North Dakota League of Cities, CITY SCAN, by Cathryn Spryncznatyk, November 2004

Remembering our nation’s veterans isn’t something that just happens on
Veteran’s Day for Scott Nelson.  It is something the farmer/rancher from
Solen does continually through his paintings and depictions of WWII.
For Nelson the inspiration came from a desire to paint a North Dakota
flyer and a realization about North Dakota’s aging veteran population.
“I was always kind of interested in WWII aircraft,” Nelson said.  “About 5
years ago I realized that these veterans were getting older and the
stories were going to be gone.”
Nelson had heard about WWII veteran Noble Peterson’s stories from the war
and contacted Peterson to interview him.
Peterson told Nelson many stories, but one story stuck with Nelson.  While
Peterson was flying his P-51D “Dakota Kid II”, he shot down a German
aircraft in an air fight.  After the German pilot bailed out of his
smoking airplane, Peterson flew around and gave a friendly wave, which the
parachuting pilot returned.  It was a moment of humanity in the war; both
men knew their air fight was nothing personal.
Nelson chose to depict that scene and set to work researching the type of
plane Peterson and the German pilot had flown.  After painting the first
version of the picture, Nelson showed it to Peterson and asked for any
suggestions that might make it more accurate according to what Peterson
“I was going to stop with that [painting] but people kept saying you
should do this one and you should do that one,” Nelson said.
From there Nelson began the series.  “I listen to their stories and the
pictures just sort of pop into my head.  I do a lot of research to make
sure everything is as accurate as possible.”  Nelson spends an extended
amount of time researching the planes through books and the Internet.
Usually when he finishes that stage, the hard part is over.
“Once I start the painting it doesn’t seem to take that long,” Nelson
said.  “The planes can vary so much.  There are so many versions of the
same plane and the markings on them.  Research can last for months and
months where just the painting itself might last for a few weeks.”
After the first version is completed, Nelson shows the painting to the
veteran who told the story.  The veteran makes suggestions to make the
painting more like the memory.  After Nelson gets final approval on the
artwork, both the artist and the veteran sign the painting.
“That sort of signs off on the authenticity,” Nelson said.
The paintings aren’t done to show off skill.  They aren’t created to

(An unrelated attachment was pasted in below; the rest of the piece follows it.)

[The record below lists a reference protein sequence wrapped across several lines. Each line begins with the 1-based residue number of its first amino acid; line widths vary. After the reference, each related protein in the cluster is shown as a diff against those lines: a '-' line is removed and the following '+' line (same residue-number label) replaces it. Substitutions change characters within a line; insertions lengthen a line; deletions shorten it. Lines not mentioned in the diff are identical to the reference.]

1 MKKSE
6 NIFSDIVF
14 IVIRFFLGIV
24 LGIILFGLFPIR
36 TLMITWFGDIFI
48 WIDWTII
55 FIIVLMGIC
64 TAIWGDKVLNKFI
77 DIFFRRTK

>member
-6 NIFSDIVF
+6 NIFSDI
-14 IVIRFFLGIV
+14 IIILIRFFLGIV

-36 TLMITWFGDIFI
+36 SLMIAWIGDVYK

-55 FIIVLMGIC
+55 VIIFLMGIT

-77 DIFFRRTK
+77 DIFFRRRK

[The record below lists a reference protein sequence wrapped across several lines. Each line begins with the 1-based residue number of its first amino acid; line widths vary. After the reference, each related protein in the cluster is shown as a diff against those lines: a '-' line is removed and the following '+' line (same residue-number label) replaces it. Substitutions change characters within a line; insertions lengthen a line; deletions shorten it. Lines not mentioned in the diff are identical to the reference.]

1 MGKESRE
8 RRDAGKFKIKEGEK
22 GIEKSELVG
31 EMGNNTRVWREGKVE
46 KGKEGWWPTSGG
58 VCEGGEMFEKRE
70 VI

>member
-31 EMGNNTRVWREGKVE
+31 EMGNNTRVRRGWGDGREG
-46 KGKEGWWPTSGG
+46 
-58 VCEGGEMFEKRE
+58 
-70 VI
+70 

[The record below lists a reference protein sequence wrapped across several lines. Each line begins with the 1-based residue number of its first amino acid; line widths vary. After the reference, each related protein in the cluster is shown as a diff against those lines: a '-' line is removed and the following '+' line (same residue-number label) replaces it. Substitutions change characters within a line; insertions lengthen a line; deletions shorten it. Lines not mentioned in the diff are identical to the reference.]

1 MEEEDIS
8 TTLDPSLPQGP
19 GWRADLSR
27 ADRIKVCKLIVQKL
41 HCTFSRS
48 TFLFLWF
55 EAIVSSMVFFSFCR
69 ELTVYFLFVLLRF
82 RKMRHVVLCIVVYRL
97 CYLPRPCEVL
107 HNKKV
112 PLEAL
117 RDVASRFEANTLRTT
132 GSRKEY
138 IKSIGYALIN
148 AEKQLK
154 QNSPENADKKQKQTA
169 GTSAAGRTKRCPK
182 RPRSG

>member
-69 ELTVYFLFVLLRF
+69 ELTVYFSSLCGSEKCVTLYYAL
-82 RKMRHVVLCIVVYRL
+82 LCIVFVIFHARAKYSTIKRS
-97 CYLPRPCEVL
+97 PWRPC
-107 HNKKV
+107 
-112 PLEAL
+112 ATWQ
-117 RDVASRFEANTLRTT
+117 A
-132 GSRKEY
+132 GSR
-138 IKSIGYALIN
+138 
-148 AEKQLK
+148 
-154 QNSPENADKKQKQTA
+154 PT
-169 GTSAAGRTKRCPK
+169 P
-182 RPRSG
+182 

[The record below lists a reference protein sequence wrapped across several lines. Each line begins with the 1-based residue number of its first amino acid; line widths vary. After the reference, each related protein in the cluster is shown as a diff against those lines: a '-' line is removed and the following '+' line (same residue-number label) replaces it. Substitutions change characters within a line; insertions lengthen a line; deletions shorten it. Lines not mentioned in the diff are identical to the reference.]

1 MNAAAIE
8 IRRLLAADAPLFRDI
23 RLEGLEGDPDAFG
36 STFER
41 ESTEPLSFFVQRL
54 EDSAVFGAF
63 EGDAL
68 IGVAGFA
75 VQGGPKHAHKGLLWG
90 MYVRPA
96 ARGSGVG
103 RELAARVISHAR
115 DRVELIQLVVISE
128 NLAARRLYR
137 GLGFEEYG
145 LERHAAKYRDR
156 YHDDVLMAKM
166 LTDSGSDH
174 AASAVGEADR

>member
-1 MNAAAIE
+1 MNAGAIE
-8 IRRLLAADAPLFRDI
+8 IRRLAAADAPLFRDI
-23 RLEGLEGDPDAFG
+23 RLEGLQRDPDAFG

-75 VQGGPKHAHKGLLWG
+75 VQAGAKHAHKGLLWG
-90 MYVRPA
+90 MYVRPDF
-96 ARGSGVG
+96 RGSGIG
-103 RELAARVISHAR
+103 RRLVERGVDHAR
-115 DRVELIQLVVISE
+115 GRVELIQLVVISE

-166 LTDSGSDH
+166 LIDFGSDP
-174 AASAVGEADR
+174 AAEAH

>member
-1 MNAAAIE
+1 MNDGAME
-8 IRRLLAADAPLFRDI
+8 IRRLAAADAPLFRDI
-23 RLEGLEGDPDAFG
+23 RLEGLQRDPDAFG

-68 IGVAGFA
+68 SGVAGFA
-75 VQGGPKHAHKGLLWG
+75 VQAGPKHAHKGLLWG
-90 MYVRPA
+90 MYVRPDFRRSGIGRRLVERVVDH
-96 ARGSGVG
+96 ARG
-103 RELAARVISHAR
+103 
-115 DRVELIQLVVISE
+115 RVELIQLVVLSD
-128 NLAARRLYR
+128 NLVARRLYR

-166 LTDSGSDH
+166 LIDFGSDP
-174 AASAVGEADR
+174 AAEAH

showcase composition or technique.  They have been painted to record
memories from North Dakota veterans of WWII.  Nelson said some of the
veterans are reluctant to tell their stories because they think no one is
interested.  Once he coaxes them into reliving the tales, Nelson said he
finds they appreciate having a chance to share.
Nelson said Buck Cleven, co-creator of the painting called “Our Baby,”
used to get in contact with all of his former crew members on October 8,
the anniversary of the date their airplane went down in 1943 and were
captured and sent to a prisoner of war camp.  Cleven is the only
crewmember still alive, but has sent prints of the painting of his old
plane, “Our Baby,” to the families of his crewmates.
Nelson has been creating art all his life, even though he was never
formally trained.  His family sent him to Bismarck for art classes but
that didn’t last long.  Nelson said he was too stubborn and didn’t want to
draw what he was instructed to draw.  Now Nelson does oil painting,
watercolor, ink and Illustrations for cowboy poets in his spare time.
Recently Nelson created the illustrations for “Wilbur’s Christmas Gift” by
cowboy poet and North Dakota rancher Rodney Nelson (no relation).
Nelson does most of his art in the winter because farming and ranching has
to take priority during the rest of the year.
“I don’t think I could be just a full time artist, if I had to get up and
do art all day.  If I had to choose, that would be pretty hard,” Nelson
said there wouldn’t be any artwork if I didn’t do farming and ranching
because that kind of inspires me.”  Nelson said he likes to create art
that draws a reaction from people rather than letting them just pass by.
He said he hopes his painting of a cowboy walking in the middle of the
night to an outhouse full of skunks elicits a laugh, while his painting of
homestead family burying a baby encourages a more solemn reaction.  “I
like doing something that when somebody looks at it, it touches them in
some way,” Nelson said.  “I like it when someone walks by, they show some
sort of emotion—sadness or a giggle or something.  I’ve had people look at
something I’ve painted and tell me they would never hang it in their
house.  That’s OK because at least it made an impression on them.”
Scott Nelson is a farmer and rancher from near Solen N.D.  He lives with
his wife, Lori; 8-year-old daughter, Majalisa; and 5-year-old son, Levi.